Historical Context

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Last week you completed a worksheet to start planning your Final Project. You also chose the social issue you will explore. This week, you select at least two popular culture artifacts and research how their messages have changed over time. These will be the specific illustrative examples you use to discuss how your artifact is conveyed.

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Examples of artifacts:

  • Film
  • Episodic moving image (TV shows—may be broadcast or streamed)
  • Music
  • Music videos
  • Fashion
  • Advertising
  • Animation (general animation/cartoons such as Disney or Warner Brothers, or genre-specific animation such as Japanese anime)
  • Food
  • Printed material (books, magazines, manga, comic books, or graphic novels)

You may include the popular culture artifact you used in last week’s discussion. You may also use any of the items posted in Doc Sharing, or you may find new ones. No matter which artifacts you choose, make sure you have full access to them so you can study them over time. For example, if you select a movie, make sure you can watch and rewatch it.

To prepare, research the history of your popular culture artifact over time. This time period should be at least 50 years but may be longer. Consider the following:

  • How has the audience changed over time in relation to your popular culture artifact categories?
  • How have the popular culture artifact categories either reflected or opposed the audience change?
  • If the audience has changed over time with regard to one of the popular culture artifact categories, describe the new audience.

Submit a 500-word paper that addresses these questions for your popular culture artifact. Include at least two references to academically relevant sources. You may use the ones provided in the Learning Resources or research your own.


Required Readings

Menand, L. (2015, January 5). Pulp’s big moment: How Emily Brontë met Mickey Spillane. The New Yorker, 90(42), 62–69.
Retrieved from the Walden University Library databases.
This article discusses how literature classics were repackaged to appeal to a broader audience primarily through the use of cover art and cheap production costs.

Snider, M. (2014, March 13). Streaming makes rock royalty now: Grammy winner Lorde first made a big splash via digital streaming. USA Today.
Retrieved from the Walden University Library databases.
This article details how Lorde found an international audience despite being a virtual unknown outside of New Zealand.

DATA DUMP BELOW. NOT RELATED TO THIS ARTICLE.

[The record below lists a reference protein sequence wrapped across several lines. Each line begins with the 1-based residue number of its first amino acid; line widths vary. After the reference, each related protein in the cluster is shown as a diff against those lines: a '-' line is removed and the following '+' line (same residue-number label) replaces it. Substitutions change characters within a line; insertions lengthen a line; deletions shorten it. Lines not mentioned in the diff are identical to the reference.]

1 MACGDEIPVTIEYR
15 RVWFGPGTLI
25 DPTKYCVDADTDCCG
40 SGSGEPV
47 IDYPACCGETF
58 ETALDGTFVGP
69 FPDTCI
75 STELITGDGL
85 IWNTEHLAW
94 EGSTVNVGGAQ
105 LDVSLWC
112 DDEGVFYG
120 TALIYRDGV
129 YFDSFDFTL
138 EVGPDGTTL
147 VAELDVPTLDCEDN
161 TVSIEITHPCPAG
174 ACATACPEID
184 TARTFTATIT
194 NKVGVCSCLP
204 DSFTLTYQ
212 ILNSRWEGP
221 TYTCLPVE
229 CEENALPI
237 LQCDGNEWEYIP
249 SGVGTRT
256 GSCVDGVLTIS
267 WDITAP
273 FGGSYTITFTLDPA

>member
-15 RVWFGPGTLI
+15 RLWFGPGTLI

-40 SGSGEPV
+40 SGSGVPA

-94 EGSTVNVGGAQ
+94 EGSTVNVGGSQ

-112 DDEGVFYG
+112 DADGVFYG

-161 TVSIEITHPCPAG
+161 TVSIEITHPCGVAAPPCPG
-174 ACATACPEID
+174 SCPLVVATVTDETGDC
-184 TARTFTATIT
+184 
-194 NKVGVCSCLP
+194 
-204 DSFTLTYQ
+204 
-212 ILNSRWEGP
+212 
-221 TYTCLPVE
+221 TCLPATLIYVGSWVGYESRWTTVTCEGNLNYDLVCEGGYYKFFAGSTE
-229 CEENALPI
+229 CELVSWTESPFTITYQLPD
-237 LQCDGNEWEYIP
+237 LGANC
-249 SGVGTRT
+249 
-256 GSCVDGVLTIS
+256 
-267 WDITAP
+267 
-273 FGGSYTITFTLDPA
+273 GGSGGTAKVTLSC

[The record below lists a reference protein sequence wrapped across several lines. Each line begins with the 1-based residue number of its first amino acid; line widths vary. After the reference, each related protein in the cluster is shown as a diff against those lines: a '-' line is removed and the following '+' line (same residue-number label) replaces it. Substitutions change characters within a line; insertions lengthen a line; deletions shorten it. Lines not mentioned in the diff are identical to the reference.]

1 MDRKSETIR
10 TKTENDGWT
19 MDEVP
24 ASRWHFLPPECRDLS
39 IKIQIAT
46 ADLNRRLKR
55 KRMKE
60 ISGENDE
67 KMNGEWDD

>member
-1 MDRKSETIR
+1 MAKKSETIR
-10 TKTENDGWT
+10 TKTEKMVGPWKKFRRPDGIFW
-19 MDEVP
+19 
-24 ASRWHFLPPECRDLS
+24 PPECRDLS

Tschorn, A. (2014, May 27). ‘Normcore’ becomes fashionable, yet unclear. The Journal – Gazette.
Retrieved from the Walden University Library databases.
Normcore is a reaction to fashion trends. Advocates dress in ‘nothing special.’ It is a conflation of the terms normal and hardcore. In the process of reacting to fashion trends, ‘normcore’ has become a trend itself.

Watson, M. (2011, April 27). How can the Mona Lisa compete with a copy made from toast? New Statesman, 140(5050), 97.
Retrieved from the Walden University Library databases.
The author offers humorous opinions on art and culture. He cites an exhibition of Egyptian antiquities he attended in Melbourne, Australia, as an example of a phenomenon in which viewers find many of the world’s most spectacular works of art less impressive than they otherwise might thanks to the prevalence of reproductions in popular culture.

The following websites may be helpful throughout this course by demonstrating ways of analyzing pop culture texts as artifacts.

Cultural Politics. (n.d.). Popular culture. Retrieved from http://culturalpolitics.net/popular_culture

Pop Matters. (2015). Retrieved from http://www.popmatters.com

USC Annenberg. (2014). Media, diversity, & social change initiative. Retrieved from http://annenberg.usc.edu/pages/DrStacyLSmithMDSCI#previousresearch

Required Media

TEDYouth 2011. (2011, February 27). Kevin Allocca: Why videos go viral [Video file]. Retrieved from http://www.ted.com/talks/kevin_allocca_why_videos_go_viral
Note: The approximate length of this media piece is 7 minutes.
This talk by Allocca, YouTube’s trends manager, identifies how and when videos “go viral”—that is, become ragingly popular.

Please provide detailed information with clear thorough understanding.


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